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Commun Integr Biol. 2013 May 1;6(3):e23631. doi: 10.4161/cib.23631. Epub 2013 May 13.

Constitutive and agonist stimulated ATP secretion in leukocytes.

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School of Biological Sciences; University of East Anglia; Norwich, UK.


Release and reception of extracellular ATP by leukocytes plays a critical role in immune responses to infection, injury and cardiovascular disease. Leukocytes of both the innate, adaptive immune and central nervous system express a repertoire of cell surface receptors for ATP (P2X and P2Y receptors) and its metabolites. ATP acts as a damage-associated molecule pattern (DAMP) released by injured or dying cells. Detection of released ATP by neighboring leukocytes initiates inflammation and wound healing. However, recent evidence from our group and others suggests ATP release by leukocytes themselves serves to regulate homeostatic mechanisms and coordinate responses to external pro-inflammatory cues. Examples include the homeostatic control of intracellular calcium and regulation of migratory guidance during chemotactic response to external cues. Though there has been some progress in elucidating ATP release mechanisms of some mammalian cells types, release conduits and coupling signal transduction machinery remain larger elusive for leukocytes. Our recent studies suggest a role for secretory lysosomes in releasing ATP in monocytes. Though poorly defined, targeting ATP release mechanisms in leukocytes have great anti-inflammatory potential.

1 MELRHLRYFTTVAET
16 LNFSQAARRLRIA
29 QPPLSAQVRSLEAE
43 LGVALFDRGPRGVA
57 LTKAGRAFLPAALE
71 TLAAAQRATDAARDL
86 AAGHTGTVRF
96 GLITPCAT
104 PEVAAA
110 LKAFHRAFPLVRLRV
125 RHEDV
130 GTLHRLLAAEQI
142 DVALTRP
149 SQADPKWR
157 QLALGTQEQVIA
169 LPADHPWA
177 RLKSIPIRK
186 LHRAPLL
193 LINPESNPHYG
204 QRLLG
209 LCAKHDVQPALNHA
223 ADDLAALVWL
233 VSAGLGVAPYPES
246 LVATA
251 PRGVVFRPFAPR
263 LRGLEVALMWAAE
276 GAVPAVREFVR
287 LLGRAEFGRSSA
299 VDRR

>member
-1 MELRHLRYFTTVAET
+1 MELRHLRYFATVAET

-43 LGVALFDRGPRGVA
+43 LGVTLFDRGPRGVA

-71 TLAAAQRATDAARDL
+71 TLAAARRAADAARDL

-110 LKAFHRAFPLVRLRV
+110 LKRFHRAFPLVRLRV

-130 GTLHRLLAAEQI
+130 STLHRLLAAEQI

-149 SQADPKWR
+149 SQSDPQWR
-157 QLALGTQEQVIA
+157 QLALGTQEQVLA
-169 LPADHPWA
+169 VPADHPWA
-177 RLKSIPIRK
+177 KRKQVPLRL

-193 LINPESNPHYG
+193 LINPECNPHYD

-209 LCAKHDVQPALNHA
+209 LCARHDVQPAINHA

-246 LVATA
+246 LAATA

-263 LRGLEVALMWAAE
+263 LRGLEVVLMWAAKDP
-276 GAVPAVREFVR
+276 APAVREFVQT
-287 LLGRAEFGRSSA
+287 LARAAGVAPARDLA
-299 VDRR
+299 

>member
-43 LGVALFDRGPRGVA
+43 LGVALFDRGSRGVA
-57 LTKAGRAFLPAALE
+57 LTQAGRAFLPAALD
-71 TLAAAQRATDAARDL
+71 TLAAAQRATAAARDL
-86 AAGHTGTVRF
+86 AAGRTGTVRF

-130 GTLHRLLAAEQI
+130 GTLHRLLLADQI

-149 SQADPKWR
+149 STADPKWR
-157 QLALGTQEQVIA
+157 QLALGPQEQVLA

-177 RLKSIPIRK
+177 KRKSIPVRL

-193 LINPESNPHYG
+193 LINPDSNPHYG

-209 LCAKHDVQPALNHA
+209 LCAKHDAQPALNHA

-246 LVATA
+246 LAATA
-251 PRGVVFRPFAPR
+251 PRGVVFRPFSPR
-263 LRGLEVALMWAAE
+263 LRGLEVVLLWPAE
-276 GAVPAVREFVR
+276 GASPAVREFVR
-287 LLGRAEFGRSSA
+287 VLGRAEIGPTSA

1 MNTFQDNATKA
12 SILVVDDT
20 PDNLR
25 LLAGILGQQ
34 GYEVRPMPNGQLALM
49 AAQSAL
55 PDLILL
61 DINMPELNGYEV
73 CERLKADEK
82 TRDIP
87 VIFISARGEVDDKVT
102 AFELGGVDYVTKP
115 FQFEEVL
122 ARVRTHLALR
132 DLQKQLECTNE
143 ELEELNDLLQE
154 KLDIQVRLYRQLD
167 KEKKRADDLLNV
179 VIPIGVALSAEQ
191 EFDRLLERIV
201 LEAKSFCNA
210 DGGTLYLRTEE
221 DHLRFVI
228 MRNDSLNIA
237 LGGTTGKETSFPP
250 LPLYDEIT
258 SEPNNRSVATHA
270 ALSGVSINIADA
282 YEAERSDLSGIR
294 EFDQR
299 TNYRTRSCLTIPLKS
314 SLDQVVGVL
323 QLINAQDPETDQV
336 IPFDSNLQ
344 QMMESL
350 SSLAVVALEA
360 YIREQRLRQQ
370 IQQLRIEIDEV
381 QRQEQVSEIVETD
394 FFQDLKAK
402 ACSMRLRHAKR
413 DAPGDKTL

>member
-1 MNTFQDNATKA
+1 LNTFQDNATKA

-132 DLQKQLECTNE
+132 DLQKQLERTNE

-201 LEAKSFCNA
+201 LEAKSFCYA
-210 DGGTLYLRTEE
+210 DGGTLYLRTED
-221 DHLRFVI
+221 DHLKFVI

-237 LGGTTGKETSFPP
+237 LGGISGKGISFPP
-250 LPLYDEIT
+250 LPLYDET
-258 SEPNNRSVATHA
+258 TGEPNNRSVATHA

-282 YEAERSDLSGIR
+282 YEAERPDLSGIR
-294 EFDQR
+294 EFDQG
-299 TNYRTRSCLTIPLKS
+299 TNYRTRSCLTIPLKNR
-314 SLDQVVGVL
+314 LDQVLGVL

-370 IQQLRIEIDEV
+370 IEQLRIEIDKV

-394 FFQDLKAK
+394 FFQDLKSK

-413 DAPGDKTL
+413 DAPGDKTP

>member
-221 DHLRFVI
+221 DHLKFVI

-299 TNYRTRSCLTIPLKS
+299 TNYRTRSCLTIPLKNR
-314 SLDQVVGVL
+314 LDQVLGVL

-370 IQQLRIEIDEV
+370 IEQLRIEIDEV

ATP release; inflammation; leukocytes; nucleotide; purinergic signaling

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